By Brooke Larsen
I am five and my dad runs behind me as I rapidly pedal a hot pink bike that’s too big for me. We loop the Grant Village Campground in Yellowstone National Park. Towering lodgepole pines surround us and the bitter cold Yellowstone Lake glitters through campfire smoke as the sun sets. Normally my training wheels stabilize me, but today we take them off.
I walk on red rock for the first time. The rock appears slick, but below my feet it feels sticky, each particle of sand solidified to stone grips my soles.
It is Christmas morning, and in the corner of the living room I spot a pale blue, carbon-frame, skinny-tire road bike with perfectly taped drop handlebars covered in a poorly-tied red bow. The small pink circular pedals are clipless, an ironic name for pedals that you clip into. Next to the bike sits a box wrapped in snowman covered paper with a label that reads To: Brooke
I am fourteen-years-old, but my dad prefers to ignore that his oldest daughter is now a teenager. Inside the box I find the shoes I wear to clip into the clipless pedals. Snow and ice cover the ground outside, but I still strap on the shoes and push my new bike outside. My dad holds the video camera at shoulder height as he instructs how to clip in. I jump on the bike and cruise along the Foothills with the Salt Lake Valley laying as a white blanket in my peripheral vision to the west. When I return to our front yard and pull on my brakes, I forget that I’m clipped in and my body flails to the ground, bike falling with me like a new limb.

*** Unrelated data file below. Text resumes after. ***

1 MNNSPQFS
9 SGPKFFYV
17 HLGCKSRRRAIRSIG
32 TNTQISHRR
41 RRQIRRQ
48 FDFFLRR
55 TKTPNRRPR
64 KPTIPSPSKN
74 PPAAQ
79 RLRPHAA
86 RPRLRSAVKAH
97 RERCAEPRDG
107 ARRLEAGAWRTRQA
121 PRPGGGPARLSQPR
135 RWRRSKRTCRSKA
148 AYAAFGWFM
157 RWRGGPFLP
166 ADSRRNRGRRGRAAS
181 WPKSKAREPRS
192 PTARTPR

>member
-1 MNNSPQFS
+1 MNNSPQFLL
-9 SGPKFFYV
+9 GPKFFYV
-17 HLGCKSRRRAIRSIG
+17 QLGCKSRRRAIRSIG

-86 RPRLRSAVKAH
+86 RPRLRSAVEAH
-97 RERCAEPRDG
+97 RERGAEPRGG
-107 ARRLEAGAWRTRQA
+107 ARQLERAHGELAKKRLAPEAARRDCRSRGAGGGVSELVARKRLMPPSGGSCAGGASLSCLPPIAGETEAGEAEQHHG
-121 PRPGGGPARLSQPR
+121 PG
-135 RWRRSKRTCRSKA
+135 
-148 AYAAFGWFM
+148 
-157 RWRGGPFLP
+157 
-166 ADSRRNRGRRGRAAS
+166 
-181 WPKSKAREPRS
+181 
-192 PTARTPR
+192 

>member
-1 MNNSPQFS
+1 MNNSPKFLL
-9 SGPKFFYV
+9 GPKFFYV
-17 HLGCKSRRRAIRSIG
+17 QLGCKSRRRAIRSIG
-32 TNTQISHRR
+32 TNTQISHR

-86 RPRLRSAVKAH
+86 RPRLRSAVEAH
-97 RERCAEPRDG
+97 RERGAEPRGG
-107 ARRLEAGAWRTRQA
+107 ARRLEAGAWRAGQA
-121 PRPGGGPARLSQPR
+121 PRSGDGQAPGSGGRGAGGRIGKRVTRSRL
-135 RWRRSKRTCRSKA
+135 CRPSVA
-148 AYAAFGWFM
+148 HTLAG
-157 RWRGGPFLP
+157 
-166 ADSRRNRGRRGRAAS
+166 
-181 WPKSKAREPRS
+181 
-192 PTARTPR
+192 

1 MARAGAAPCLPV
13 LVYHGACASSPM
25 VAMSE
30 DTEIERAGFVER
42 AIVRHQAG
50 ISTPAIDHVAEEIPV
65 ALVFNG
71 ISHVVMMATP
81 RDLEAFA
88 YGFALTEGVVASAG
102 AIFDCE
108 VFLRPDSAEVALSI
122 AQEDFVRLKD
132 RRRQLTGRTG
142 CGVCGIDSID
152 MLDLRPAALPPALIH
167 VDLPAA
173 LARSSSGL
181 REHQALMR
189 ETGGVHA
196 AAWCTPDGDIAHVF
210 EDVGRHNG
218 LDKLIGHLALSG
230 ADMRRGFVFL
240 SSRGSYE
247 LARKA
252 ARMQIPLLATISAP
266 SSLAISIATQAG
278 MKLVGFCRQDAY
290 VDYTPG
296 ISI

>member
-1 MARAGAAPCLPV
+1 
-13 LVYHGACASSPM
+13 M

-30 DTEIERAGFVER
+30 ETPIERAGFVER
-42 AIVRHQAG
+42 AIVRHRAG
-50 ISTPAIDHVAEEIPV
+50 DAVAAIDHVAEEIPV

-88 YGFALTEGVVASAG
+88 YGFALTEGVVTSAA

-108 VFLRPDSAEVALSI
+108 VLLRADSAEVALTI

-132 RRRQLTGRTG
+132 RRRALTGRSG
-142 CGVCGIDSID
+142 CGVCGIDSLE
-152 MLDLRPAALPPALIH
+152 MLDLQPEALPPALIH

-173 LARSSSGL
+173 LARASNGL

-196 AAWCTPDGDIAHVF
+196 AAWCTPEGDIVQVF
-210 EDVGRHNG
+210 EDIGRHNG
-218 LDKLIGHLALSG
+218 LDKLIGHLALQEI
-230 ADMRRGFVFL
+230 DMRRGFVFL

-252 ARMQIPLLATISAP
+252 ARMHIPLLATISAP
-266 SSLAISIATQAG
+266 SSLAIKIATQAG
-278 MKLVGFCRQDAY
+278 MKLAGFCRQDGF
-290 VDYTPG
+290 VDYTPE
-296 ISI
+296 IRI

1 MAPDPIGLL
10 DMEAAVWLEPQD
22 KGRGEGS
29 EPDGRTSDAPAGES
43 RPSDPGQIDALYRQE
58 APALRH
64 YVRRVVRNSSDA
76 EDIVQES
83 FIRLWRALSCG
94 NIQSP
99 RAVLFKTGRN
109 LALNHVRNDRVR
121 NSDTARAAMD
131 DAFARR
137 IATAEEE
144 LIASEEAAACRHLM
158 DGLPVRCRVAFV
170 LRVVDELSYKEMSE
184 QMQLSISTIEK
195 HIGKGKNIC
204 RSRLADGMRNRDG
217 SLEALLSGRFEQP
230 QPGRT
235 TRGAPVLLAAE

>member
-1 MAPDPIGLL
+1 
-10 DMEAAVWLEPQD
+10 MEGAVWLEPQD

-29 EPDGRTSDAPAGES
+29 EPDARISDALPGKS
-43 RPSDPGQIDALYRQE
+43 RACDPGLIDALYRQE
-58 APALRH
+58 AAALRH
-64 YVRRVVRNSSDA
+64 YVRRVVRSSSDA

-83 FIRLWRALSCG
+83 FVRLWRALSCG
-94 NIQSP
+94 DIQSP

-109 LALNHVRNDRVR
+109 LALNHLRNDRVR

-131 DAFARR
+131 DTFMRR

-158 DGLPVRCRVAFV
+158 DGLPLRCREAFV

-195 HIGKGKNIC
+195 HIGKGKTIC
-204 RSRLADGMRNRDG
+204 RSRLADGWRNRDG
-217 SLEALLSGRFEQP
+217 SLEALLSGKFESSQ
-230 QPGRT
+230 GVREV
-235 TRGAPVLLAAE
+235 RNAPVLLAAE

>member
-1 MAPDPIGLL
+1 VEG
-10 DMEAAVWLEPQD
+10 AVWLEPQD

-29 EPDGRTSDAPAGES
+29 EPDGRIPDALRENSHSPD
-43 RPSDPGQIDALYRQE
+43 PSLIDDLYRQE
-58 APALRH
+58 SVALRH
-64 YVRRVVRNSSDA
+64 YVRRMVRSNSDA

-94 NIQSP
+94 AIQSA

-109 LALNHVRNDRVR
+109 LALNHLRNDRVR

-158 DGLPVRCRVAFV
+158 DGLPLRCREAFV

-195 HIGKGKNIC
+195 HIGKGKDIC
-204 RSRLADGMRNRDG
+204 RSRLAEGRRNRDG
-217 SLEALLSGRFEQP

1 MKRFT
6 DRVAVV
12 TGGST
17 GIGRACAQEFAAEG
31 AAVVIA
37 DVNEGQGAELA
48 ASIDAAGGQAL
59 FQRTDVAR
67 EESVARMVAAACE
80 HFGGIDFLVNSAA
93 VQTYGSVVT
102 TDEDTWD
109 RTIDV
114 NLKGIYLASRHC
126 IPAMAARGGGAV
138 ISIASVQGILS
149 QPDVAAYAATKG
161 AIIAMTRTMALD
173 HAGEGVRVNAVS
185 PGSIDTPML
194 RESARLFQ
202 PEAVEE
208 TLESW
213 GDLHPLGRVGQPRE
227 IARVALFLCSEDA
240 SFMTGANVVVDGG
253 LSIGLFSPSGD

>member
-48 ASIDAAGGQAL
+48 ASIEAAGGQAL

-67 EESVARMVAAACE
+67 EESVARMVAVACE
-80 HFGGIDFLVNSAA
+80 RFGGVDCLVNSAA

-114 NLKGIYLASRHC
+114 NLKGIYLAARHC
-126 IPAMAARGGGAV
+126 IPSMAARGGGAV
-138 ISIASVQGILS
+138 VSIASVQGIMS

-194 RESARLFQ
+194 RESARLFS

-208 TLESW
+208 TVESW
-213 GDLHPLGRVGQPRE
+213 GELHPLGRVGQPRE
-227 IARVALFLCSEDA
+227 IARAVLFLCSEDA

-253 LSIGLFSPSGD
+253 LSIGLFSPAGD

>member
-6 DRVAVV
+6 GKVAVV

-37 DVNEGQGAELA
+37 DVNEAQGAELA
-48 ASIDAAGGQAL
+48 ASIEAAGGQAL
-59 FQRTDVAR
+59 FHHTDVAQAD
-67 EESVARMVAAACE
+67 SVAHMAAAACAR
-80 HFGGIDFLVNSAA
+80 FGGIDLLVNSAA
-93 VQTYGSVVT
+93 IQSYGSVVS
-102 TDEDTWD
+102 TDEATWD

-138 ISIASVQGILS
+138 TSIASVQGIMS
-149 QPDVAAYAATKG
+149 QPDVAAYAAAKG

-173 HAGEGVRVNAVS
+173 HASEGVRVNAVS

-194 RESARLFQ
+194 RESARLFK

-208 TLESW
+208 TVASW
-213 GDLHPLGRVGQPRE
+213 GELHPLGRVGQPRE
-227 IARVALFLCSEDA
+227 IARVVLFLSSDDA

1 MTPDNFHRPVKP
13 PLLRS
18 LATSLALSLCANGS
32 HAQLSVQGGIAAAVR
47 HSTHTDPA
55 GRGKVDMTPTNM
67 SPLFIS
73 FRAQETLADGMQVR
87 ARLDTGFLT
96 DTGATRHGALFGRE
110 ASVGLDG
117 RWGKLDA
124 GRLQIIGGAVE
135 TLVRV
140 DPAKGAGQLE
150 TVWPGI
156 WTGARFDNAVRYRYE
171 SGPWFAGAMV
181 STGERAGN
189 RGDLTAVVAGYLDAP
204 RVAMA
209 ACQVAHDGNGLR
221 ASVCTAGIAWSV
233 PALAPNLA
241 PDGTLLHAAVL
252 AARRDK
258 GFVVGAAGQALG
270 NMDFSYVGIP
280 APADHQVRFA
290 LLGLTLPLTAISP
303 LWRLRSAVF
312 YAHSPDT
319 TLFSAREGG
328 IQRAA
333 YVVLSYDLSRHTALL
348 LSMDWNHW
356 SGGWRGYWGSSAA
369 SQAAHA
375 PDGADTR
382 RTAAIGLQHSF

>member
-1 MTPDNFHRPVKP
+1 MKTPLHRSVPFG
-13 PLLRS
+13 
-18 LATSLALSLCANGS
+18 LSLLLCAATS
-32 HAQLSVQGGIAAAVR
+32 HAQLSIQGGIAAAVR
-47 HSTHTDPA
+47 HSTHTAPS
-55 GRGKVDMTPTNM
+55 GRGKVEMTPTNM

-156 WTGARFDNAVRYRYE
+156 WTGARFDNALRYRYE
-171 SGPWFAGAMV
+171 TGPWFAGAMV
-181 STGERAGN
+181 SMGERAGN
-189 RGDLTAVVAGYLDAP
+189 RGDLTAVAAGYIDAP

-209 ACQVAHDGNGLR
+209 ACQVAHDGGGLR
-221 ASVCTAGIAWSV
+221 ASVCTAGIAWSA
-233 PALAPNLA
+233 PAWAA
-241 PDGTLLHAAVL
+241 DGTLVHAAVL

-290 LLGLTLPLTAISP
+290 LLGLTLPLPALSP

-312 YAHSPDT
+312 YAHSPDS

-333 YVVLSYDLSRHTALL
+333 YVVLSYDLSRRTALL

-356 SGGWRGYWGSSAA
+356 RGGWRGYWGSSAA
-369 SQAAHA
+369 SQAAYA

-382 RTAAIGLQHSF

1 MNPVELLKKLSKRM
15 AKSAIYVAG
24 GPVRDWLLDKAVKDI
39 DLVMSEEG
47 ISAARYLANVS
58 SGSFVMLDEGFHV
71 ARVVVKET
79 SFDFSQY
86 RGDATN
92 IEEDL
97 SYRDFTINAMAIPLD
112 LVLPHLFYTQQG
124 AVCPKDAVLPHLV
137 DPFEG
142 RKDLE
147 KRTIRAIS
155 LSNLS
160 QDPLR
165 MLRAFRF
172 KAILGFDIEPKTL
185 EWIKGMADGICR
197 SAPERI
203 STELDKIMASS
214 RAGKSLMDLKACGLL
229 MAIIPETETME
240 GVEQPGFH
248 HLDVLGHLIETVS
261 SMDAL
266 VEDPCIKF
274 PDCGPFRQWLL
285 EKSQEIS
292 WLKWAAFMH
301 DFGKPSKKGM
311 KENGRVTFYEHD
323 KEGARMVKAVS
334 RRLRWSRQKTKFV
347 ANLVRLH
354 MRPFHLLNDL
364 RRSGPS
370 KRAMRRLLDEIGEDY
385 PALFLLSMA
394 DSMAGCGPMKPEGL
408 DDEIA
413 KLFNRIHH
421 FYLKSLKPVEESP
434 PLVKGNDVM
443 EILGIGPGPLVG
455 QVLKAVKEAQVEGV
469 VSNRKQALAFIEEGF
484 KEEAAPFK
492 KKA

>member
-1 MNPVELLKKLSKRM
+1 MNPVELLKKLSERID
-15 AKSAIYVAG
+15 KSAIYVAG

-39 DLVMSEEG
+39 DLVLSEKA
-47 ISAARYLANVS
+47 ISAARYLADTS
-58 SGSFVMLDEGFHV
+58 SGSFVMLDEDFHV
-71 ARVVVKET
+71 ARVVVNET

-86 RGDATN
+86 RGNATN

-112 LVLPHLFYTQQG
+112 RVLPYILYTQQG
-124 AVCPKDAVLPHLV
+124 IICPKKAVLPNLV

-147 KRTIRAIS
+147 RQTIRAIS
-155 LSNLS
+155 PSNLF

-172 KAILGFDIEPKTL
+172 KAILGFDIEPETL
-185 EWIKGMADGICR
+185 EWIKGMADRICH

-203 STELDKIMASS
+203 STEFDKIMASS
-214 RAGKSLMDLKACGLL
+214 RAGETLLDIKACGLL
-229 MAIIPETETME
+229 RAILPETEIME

I walk up the stairs from the underground train station, and emerge into the city of Copenhagen for the first time. Cigarette smoke and my own breath against the harsh, cold air fog over my surroundings. My eyes fixate on the two-story bike racks surrounding the station. There are no parking lots for cars. Beautiful blondes dressed in all black ride by on elevated, protected bike lanes with their own traffic signals and rules. I stand in awe. In the evening my host dad finds a bike for me and shows me the route to the train station. I pedal over what seems like the one hill in all of Denmark. Coming from Utah, the hill is the least of my worries. Unlike home, though, people still bike in below zero snow storms.
I skype with Morgan Curtis, a fellow climate organizer someone connected me with because of our shared interest in storytelling as activism. In 2015, Morgan rode her bike from New England to Paris for the UN Climate Change Conference. Along her way she stopped to listen to people’s climate stories. And yes, she also took a few long boat rides. Morgan asks about my story and I think of the desert, the red rock of southern Utah, that feeling of sandstone sticking to my feet and the oil and gas wells that seem to grow exponentially along that road to the Dead Horse Point Overlook. I tell her I didn’t grow up with religion, but I grew up with trails that took me through aspen groves so dense you can’t discern one tree from another and million-year-old sandstone cliffs in hues of salmon, burnt orange, and rusted red that someone once told me make my eyes come alive. I tell her we’re killing these places.